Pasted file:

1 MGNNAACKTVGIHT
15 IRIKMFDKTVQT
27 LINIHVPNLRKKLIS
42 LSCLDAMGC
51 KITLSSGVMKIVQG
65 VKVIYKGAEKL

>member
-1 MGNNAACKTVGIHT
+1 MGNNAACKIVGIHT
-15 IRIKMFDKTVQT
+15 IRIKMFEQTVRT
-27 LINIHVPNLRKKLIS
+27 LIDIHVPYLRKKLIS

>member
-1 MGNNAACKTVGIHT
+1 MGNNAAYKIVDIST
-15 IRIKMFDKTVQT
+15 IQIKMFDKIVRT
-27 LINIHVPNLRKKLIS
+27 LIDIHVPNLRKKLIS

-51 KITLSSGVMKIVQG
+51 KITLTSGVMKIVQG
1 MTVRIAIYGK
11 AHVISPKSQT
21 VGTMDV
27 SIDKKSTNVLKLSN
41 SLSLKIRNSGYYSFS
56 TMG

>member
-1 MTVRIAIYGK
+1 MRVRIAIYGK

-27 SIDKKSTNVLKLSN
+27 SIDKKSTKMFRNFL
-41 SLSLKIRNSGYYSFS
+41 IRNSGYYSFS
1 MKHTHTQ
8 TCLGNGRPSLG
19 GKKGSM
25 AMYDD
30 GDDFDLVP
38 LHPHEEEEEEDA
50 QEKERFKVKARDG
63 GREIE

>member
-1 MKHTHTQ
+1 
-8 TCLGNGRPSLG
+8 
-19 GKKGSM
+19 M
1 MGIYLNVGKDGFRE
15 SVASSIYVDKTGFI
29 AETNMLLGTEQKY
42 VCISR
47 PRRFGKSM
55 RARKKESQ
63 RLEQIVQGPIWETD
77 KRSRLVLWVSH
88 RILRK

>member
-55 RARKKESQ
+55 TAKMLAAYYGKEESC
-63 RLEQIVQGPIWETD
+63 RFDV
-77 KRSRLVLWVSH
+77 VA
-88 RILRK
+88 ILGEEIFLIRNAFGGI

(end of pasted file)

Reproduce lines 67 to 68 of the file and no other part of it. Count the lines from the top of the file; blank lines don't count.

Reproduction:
-88 RILRK
+88 ILGEEIFLIRNAFGGI